How to Choose the Right Retirement Home
After the decision has been made to move to a retirement home, choosing the right one can be an overwhelming task for the entire family, but especially stressful for the senior(s) who is making this life transition. Knowing the right questions to ask and gathering accurate information is essential when embarking on this journey.
The Retirement Home Selection GuideDownload Guide
Talk with Your Loved One
Talk with your loved one (or loved ones if it is a couple) first and involve them as much as possible in the decision.
Assess Financial Position
Consider the cost of these facilities and gain an understanding of your loved one's financial position. Review your loved one's assets and prepare a budget to determine their affordability. Benefits such as Medicaid, other private health insurances may cover part of the care, but you should plan for it in advance, as it may take months to obtain approval. Veterans of America does offer aid and assistance benefits (including spouses of veterans). Check the VA Website to see if your loved one is eligible to receive funds:
Find Your Options
Ask your loved one's physician for reputable and recommended facilities in the area. Research the Web and personally visit other retirement homes. Some retirement homes will cover everything needed, while others require you to pay extra for certain services, such as night care or private rooms. Your local department of Senior Services should also be able to provide a list of retirement homes.
Scope Retirement Homes
Make an unannounced visit at the facility to gather brochures and pricing information. Is the facility clean and odor-free? Is the staff approachable and happy to see you? Remember to write down your observations immediately after leaving the facility as you will reflect back on your notes when narrowing down your list.
Narrow Your Choices
Create a checklist of questions for the retirement homes and review with your loved one to determine their priorities on the list. Schedule in-person appointments and personal tours with the facilities on your short list.
Show Sample Questions
- Is the location appealing?
- Are the building and grounds well maintained?
- Are the common areas clean and inviting?
- Is the floor plan easy to understand (location of dining room, social gathering areas)?
- How many residents can the facility accommodate?
- What types of rooms does the facility offer (independent apartments, private, semi-private, couples, private baths, etc.)?
- Are safety precautions taken to reduce the occurrence of falls (e.g., handrails, no-slip tread on stairs, secured area rugs, safety bars in bathrooms, etc.)?
- Are staff members trained, professional and friendly?
- Is there a care plan for each resident (diet, exercise, hygiene, activities, health issues)?
- Are staff members available 24 hours a day to provide assistance with activities of daily living (ADLs): medication management, dressing, grooming, bathing, toileting, mobility, incontinence, eating, shopping, laundry, and using the telephone?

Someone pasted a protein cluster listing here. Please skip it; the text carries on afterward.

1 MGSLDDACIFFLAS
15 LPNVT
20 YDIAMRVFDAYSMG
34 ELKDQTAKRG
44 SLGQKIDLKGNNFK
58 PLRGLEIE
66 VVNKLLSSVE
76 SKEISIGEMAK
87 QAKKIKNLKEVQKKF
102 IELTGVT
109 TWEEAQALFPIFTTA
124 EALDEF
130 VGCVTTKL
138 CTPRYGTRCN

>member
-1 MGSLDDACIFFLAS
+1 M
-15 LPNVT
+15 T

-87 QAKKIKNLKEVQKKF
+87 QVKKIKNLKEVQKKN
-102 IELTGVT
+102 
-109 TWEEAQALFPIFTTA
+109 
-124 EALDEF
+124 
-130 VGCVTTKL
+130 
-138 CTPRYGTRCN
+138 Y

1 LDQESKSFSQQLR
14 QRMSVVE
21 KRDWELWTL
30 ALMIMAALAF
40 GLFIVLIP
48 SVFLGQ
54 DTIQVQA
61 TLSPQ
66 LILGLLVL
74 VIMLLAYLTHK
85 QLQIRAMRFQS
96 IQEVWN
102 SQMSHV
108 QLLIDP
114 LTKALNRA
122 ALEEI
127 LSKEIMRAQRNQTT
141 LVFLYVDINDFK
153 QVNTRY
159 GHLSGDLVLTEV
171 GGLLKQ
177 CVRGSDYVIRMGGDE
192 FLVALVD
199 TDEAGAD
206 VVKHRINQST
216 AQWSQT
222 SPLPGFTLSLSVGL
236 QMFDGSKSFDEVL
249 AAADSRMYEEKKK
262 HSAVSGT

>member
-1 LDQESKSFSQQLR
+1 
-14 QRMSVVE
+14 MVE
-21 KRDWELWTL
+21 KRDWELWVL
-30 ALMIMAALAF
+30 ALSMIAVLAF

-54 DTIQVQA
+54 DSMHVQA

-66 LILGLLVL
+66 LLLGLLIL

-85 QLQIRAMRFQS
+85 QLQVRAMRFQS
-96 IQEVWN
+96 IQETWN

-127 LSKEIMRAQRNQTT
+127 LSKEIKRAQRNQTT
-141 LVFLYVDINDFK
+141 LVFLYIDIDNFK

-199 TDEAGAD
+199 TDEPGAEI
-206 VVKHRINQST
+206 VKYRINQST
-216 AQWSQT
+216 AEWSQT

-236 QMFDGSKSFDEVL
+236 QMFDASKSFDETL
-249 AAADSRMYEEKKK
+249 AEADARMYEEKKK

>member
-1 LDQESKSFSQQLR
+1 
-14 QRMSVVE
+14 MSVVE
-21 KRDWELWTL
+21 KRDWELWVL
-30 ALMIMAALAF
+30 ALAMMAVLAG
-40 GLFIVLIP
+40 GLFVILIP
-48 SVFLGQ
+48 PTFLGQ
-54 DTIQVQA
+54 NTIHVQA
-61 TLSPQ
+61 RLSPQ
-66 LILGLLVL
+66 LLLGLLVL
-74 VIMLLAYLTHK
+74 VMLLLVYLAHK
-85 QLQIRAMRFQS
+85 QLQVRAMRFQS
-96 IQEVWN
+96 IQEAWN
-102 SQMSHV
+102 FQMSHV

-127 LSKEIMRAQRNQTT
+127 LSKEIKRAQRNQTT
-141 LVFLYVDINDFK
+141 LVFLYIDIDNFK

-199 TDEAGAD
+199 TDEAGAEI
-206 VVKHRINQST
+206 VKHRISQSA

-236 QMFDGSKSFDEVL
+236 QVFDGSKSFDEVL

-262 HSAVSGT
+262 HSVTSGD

- What is the ratio of caregivers to residents during the day and evening hours?
- Does a physician or registered nurse visit residents on a regular basis?
- What types of social activities (both in-house and off-site) are available to residents and how often?
- Are visits with your loved one welcome at any time?
- Request a daily schedule or calendar.
- Do volunteers come into the facility to assist with activities and programs? What is the facility'
- Is transportation provided for medical appointments?
- Are housekeeping (including laundry) and transportation services available?
- Are three meals provided every day seven days a week? Do menus vary from day to day?
- Are snacks and beverages available throughout the day?
- Is the menu overseen by a licensed dietician?
- Are meal accommodations made for special diets?
- Is there a contractual agreement detailing all services, fees, and admission and discharge policies (e.g., additional costs for private telephone, cable, haircuts, personal care products)?
- Is respite care available?
- Ask about emergency procedures and plans.
- Ask for references.
These questions were adapted from the checklist provided by the Assisted Living Federation of America (ALFA). Visit alfa.org for more information and checklist questions.
Tour Your Top Choices
Visit the "short list" facilities with your loved one, and with other family members that are involved in the decision.Review and compare all the information that you have gathered with other family members involved in the decision and rate the facilities based on your interviews and tours. Note: Respite care is an effective way of testing the facility out before making a final decision.
Assure Your Loved One
Prepare your loved one for the upcoming changes in their life, and reassure them of this transition as this will be a time of anxiety and uncertainty.
Make it Like Home
After a facility has been chosen and the contracts have been signed, help your loved one decorate their new room with familiar furniture, photos and belongings. This will help ease their move into a new environment and lifestyle.
Stay in Contact
Be sure to schedule time with your loved one both on and off-site to reassure them that you are still there for them even though they are in a different living arrangement. Keeping a calendar in their room is a good way of reminding them when you were there and when you will be there next. Bring your camera and capture new memories and moments to reminisce over with your loved one.
Drop by the facility in surprise fashion to make sure your loved one is receiving proper care and attention. Are they adjusting well to the change? Do they look and sound well to you (skin and eye color, responsiveness, balance, walking, appetite)? Inspect their room, bathroom (if applicable), clothing, etc. Continue to be your loved one's advocate.